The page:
Let's go back to May 12th, 2016 for a moment.
It was a dark day for the Nashville Predators. In what was at the time “the biggest game in franchise history,” the Predators stunk up the SAP Center, losing 5-0 to the Sharks in Game 7 of the Western Conference Semifinals.
While the Predators’ tired blueline was the most likely reason for the ugliness of the loss, the bulk of the blame fell where it normally does: the goaltender that allowed five goals, putting the game out of question early.
I’m sure you remember this moment.
And if you remember that, I’m sure you remember this heartbreaking quote after the game:
Pekka Rinne: "You see yourself getting older and you realize how important these chances are... This felt like our year." #Preds— Thomas Willis (@TomAWillis) May 13, 2016
It was painful to read back then and it’s painful to read now. A guy as nice and genuine as Rinne deserves good things in life. He deserved a better run last year, considering how his regular season went, and he deserved some help on a bad night, considering how he carried the team through the playoffs in 2011 and 2012. Obviously it didn’t happen on May 12th.
Rinne’s journey out of last year’s anguish took only 375 days, but it felt like a lifetime.
After a lackluster single performance for Team Finland in the World Cup of Hockey—allowing four goals to Team North America during round robin play—Pekka Rinne began the season as the obvious starting goaltender. He makes $7 million a year and is the most senior member of the team. Still, he had his doubters. Many of them.
Full credit to Hayley for shining a ray of hope amid the darkness:
Rinne isn’t done yet. Despite overwhelming opinions stating otherwise, he is still a great goalie. He still holds the starting position and until Mazanec or Saros truly has the chance to prove themselves, Rinne will do what he’s always done. He’ll prepare to carry the workload, he’ll put his head down and he’ll go to work.
As hopeful as Hayley was, Rinne did not get off to a promising start. In six starts in October, he allowed 18 goals, stopped only 90.6% of shots, and limped to a 1-4-1 record. Rumblings were already beginning about either Marek Mazanec or Juuse Saros starting more often.
But other than the opening night 3-2 win over the Blackhawks, nothing was going right for the Preds in October. It wasn’t just Rinne. The defense had barely worked together as a unit, the offense hadn’t discovered the magic of JOFA, and there were questions about forward depth everywhere (some things never change I guess).
On October 29th, Rinne allowed three goals to the Sharks, giving the Preds their fourth loss of the season. Another loss to the Sharks, another disappointment. It had been 170 days since May 12th, but it sure didn’t feel like it.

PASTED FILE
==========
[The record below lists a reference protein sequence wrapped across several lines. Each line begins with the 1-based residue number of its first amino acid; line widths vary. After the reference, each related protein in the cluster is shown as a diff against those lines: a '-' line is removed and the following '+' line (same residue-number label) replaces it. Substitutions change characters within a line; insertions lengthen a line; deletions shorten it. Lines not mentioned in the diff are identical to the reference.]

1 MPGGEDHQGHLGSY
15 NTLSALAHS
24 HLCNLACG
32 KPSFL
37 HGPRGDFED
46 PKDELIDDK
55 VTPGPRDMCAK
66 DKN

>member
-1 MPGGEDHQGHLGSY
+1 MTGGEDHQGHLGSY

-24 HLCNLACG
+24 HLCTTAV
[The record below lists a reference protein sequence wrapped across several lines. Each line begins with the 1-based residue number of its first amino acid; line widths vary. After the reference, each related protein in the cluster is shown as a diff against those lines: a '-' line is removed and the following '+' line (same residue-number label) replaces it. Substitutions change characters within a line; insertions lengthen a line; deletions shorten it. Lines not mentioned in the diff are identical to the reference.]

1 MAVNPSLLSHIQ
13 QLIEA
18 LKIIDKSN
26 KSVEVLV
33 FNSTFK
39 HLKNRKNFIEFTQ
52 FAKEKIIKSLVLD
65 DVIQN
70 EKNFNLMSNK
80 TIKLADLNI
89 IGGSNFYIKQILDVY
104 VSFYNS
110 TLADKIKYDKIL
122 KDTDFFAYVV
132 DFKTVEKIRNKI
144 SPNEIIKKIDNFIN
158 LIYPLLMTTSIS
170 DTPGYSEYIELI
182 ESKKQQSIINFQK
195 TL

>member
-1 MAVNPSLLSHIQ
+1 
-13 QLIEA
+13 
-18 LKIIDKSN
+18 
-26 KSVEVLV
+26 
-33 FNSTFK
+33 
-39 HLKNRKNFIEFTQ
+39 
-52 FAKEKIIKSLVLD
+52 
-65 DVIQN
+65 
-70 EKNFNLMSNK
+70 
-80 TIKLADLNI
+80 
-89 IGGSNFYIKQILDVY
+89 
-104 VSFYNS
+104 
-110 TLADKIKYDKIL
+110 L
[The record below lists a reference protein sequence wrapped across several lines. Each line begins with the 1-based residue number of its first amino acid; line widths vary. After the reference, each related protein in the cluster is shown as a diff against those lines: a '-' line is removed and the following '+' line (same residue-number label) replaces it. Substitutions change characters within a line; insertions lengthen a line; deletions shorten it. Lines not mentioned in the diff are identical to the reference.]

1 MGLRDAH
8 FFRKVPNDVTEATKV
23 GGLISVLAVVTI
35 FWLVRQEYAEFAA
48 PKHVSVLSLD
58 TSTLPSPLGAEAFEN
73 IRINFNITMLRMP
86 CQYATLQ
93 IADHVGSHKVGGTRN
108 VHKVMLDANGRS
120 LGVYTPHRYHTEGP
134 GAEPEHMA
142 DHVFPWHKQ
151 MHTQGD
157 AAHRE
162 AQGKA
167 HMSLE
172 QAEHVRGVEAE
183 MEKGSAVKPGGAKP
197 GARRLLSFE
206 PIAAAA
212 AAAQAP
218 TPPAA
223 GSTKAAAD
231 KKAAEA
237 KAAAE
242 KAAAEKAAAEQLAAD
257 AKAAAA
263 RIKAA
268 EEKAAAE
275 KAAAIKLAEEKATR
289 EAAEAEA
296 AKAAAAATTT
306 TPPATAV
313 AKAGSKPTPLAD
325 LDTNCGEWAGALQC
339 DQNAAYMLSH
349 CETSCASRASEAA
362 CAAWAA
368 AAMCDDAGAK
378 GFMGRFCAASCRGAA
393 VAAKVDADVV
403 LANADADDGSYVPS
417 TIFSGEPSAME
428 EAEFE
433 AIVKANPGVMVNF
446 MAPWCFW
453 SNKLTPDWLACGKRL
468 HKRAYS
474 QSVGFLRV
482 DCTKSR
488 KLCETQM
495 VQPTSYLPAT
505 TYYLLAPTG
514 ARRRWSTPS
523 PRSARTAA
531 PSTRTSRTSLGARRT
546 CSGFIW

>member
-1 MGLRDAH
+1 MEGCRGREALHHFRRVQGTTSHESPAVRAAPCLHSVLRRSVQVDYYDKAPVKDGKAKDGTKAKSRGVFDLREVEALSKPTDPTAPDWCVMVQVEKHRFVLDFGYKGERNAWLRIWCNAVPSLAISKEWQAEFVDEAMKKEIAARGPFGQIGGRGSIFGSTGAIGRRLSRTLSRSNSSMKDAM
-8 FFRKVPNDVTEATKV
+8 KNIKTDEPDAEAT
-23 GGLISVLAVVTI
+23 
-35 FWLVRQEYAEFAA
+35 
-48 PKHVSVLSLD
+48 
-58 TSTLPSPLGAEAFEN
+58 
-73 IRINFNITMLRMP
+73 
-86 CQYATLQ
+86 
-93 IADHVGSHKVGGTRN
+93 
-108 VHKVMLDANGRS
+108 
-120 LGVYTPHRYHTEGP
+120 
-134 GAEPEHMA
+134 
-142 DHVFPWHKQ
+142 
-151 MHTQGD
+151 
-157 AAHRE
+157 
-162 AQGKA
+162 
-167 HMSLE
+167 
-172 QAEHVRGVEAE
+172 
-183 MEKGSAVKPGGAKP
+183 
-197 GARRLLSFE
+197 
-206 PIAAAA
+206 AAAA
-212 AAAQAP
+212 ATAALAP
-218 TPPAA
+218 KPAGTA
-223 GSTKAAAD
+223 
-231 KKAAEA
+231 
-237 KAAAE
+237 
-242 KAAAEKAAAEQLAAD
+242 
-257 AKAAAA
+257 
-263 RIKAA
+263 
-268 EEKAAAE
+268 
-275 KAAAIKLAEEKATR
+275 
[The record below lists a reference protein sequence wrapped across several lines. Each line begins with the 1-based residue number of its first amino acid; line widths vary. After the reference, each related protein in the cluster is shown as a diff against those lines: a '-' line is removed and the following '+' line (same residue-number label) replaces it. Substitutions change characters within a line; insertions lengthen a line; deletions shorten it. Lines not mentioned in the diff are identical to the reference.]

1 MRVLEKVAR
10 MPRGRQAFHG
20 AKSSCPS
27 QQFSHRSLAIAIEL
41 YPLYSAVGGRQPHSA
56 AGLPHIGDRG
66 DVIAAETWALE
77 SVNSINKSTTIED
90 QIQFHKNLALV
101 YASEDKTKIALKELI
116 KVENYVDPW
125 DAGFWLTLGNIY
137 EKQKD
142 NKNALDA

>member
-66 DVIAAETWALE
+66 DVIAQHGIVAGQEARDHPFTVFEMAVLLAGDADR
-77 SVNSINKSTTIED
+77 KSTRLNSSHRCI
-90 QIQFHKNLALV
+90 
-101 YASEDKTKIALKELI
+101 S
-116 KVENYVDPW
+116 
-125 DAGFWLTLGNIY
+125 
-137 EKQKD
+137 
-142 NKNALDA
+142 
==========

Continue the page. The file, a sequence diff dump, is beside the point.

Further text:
Then suddenly, Rinne caught fire.
Starting with a 5-1 win over the Avalanche—in which Rinne stopped 28 shots—the Predators began rolling through a relatively easy November schedule. They climbed to an 11-8-3 record and had life again. Rinne was a big part of it.
He went 9-1-2 in twelve November starts, stopping 94.5% of shots in that time. To that point, it was one of the best stretches of hockey that Rinne had played in the regular season for several years. His best performance was probably a 27 save shutout of the Ducks.
Hey look, he stopped a Corey Perry shot!
That never gets old.
Rinne was named the NHL’s First Star of the Month for November, the first time a Predator had ever received the award. It would be a sign of things to come, but not before more adversity.
Accolades can only do so much. Despite a sparkling November, Rinne put up one of the worst months of his career in December.
In 10 starts, he allowed 33 goals, stopped 87.5% of shots, and even had four penalty minutes. One of those was a particularly egregious delay of game against the Wild, where he sent the puck clear into the stands. It wasn’t even close.
At this point, those early October rumblings were growing. Saros had started six games in relief of Rinne by the end of December and was nearly flawless, stopping 157 of 164 shots for a 95.7% save percentage. He looked extremely comfortable, especially in his season opening win against the Penguins (#SoupGame).
With the Predators falling in the standings again, the goalie position seemed to be in question going into the new year. Rinne just wasn’t consistent, while Saros looked very impressive. He even helped halt a three game losing streak with a 25 save shutout of the Blues on December 30th.
The writing was on the wall. From my piece on January 2nd:
...Juuse Saros doesn’t need to be a world class goalie or have a Vezina trophy to show he deserves to start more games. He simply needs to be an above average goalie that can give the Predators a chance to win games every time he plays. This would put him in clear position to take starts away from Rinne. He is definitely that, and probably more. It’s time to see more Saros.
How much more Saros do we need? The Predators have 46 regular season games left this season. I’d say the Saros needs to start, at minimum, 20 of those games, though I would prefer he start more like 24-26.
If the organization can find it in themselves to bench a $7 million goalie for half of the remaining games of the year, the team should turn a corner. If not, then the Preds are not likely to create any lasting playoff memories this year.
I stick by those words. Saros needed to start more games, and thankfully he did. But Rinne wasn’t done proving his worth to this team.
As it turns out, a little bit of rest is good for a 34 year old goaltender.
Of the 14 games in the month of January for the Predators, Rinne started ten and Saros started four. They both played well enough for the Predators to go 8-4-2 in that stretch, once again pulling themselves into playoff contention.